“Hey,” Lucy called over to Tal, and jerked her head toward the piece. Tal nodded, but as she strolled over she raised her eyebrows and rested her left hand over her nose, jammed a curled right index finger under it, and twisted it to simulate deep nose-picking. So juvenile, but Bella had to bite down on her tongue to suppress giggles.

Once Lucy’s eyes shifted from the print back to the photographer, Tal dropped her arms, and pulled out of her pocket some red dot stickers to mark the piece as sold.

Bella stepped back and out of the way of the business transaction. “I better go if I want to see Himmermeyer’s stuff.” She winced at her own vocabulary. Stuff? Again? Oh well, it got the point across.

Lucy smiled as she pulled a checkbook from her black leather shoulder bag. “See you in the store next…”

“Tuesday,” said Bella.

“Yes, Tuesday!”

Tal swung her body ninety degrees to let Bella past, a door opening, but also leaned in and said, loud enough for Lucy to hear, “Good eye.”

The words buzzing in her ears, Bella pushed her hair out of her face. “I’ll be back,” she told the artist, to her own surprise.

Tal cocked her head to the side and rubbed her hands together. “Well okay!”

Bella walked about twenty feet before realizing that she was headed in the wrong direction. Something about being here, around this art, felt like home in a way other places hadn’t, from Melrose to her last college apartment, with the lumpy futon that she shared with her last boyfriend, Ross, before he moved back to LA for work. That was two years ago, or was it three?

She paused at a table of scarves and hats made of alpaca wool, and pulled out her phone for a time check. Wait until Lucy left so she wouldn’t have to risk more conversation about the photo, visit Himmermeyer’s studio. Find a few others, ideally with free cups of wine. Anything to build up her courage for when she returned to Tal’s exhibit at 5:45, right before the end of Open Studios. She pictured the two of them discussing Tal’s work, maybe having a laugh over Lucy’s ignorance.

Glancing over at the exhibit, she could see the two women in animated conversation. Tal gesticulating with her hands like a comedian on mute, Lucy’s platinum fingernails catching a ray of sunlight through the church basement window, creating a glare.

“All our alpaca are vegetarian and free-range.”

“What?” Bella jerked her head toward the voice, which belonged to a woman around her mother’s age, sitting and knitting on a stool nearby.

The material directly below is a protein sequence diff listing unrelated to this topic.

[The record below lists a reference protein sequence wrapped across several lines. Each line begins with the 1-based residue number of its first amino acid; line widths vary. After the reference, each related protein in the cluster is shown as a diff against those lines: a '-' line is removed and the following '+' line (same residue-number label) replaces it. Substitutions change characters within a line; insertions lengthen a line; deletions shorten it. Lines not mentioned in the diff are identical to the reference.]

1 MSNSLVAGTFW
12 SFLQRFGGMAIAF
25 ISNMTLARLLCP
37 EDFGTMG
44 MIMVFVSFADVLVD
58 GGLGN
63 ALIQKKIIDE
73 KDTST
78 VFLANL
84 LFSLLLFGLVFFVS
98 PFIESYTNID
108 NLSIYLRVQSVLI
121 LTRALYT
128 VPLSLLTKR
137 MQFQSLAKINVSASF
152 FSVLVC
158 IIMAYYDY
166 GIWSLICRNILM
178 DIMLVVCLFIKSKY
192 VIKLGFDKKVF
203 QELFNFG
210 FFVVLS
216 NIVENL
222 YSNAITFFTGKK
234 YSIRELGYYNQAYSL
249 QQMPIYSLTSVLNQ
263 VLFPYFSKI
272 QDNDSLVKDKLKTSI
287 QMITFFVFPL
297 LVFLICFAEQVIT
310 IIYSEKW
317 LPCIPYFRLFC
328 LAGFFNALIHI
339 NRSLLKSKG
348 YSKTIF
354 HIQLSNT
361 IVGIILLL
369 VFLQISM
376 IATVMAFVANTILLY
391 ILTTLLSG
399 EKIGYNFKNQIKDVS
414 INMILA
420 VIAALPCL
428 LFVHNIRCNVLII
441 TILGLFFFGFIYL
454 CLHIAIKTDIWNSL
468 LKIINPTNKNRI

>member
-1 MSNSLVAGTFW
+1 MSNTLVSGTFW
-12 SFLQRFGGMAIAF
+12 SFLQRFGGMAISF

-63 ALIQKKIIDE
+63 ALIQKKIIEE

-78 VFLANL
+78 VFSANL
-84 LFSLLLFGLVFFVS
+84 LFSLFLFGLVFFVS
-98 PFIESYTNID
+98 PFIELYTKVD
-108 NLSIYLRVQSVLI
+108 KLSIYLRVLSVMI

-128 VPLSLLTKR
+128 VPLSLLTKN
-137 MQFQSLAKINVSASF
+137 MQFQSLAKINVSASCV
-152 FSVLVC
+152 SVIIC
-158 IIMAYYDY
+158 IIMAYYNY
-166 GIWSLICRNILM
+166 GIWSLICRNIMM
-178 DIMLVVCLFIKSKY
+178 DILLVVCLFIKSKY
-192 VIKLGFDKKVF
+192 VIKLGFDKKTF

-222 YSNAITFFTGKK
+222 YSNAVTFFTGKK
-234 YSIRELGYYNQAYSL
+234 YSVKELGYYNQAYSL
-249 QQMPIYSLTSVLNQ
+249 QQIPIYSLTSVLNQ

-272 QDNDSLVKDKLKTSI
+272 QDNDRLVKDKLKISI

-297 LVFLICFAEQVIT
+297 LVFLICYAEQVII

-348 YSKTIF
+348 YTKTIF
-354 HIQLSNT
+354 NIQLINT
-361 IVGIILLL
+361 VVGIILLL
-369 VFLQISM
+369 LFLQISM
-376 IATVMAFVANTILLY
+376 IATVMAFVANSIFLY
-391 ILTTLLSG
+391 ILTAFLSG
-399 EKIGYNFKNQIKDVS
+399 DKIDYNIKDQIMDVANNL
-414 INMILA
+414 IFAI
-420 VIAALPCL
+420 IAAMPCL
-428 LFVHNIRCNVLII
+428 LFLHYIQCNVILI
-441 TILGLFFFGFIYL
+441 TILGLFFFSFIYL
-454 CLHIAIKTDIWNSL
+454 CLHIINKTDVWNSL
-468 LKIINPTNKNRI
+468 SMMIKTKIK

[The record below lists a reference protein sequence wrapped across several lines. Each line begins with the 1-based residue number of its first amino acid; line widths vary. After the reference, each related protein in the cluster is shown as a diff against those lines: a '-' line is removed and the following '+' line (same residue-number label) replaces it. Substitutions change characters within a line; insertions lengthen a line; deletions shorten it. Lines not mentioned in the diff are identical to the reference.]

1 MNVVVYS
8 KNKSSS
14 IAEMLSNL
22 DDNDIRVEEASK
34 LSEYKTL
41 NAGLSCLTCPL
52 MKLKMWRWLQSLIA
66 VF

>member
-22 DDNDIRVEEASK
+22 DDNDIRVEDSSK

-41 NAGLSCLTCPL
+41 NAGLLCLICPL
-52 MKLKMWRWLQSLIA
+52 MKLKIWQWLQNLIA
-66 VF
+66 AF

“Let me know if you have any questions.” As if she had come to a conclusion about Bella’s consumer potential, she kept her eyes on her needles.

“Uh, thanks.” Bella resumed her watch, in time to catch a third woman in Tal’s space. Bleached bob, perky little nose, and, like Sammie, wearing a dress that Bella would not be lucky enough to score at a thrift shop. This woman came up behind Tal and belted her arms around her waist.

As she watched Tal make introductions, Bella broke out into a sweat and the bile breached the back of her throat, like a hangover. She clutched the knitwear table that was keeping her upright, taking deep breaths. The rising mountain in front of her was no isolated peak she could hike around, it was a range she would have to scale alone.

Girlfriend still pressed against her back, Tal was writing out a receipt for Lucy’s purchase, just like with any transaction on an ordinary day.

It wasn’t ordinary for Bella, so it couldn’t be just another day for the art snobs and the artists who kissed up to them. She strode back to the exhibit.

“Hey!”

All three looked at Bella as if she were a stranger invading their space.

“That’s a vagina,” Bella blurted out, loud enough to turn the heads of several people visiting the neighboring exhibits.

Lucy’s gaze boomeranged off the purchase. “I know, Bella. Thanks.” Frozen by Lucy’s cold stare, Bella focused on a mole on her cheek and held a close-lipped smile. Tal looked at Lucy and shrugged. They both shifted their bodies to face each other, as if to block Bella out of the picture.

Lucy folded the receipt and stuffed in into her purse. Tal’s girlfriend steered Tal toward the other end of her display. Bella remained rooted in the middle of the room, pretending to stare down at the hardwood, but noticing that while Lucy checked messages on her phone, her eyes shifted back and forth between the screen and the photo. Bella suspected that Lucy was unaware of the subject of her investment, but in any case, what was done was done. The manager decision was likely already made, so it was really her current job on the table. At least she could leave knowing she saved children’s eyes from the photo.

Bella dragged her feet down the center aisle, until she found herself at another photography exhibit. The shtick here was liquids: shallow lakes, coffee, the head of a beer, all up close, bubbles magnified. Bella closed her eyes and saw time being flushed down a toilet. Time better spent back at home with her notebook and her laptop. She moved quickly to the exit so she wouldn’t have to wait any longer.

 

About Sally Bunch

Sally Bunch lives in Boston with her daughter, works as a grant writer, and plays guitar in the rock band Thrust Club. Her short fiction has appeared in Bird’s Thumb, The Binnacle, Wilderness House Literary Review, and elsewhere.

Sally Bunch lives in Boston with her daughter, works as a grant writer, and plays guitar in the rock band Thrust Club. Her short fiction has appeared in Bird’s Thumb, The Binnacle, Wilderness House Literary Review, and elsewhere.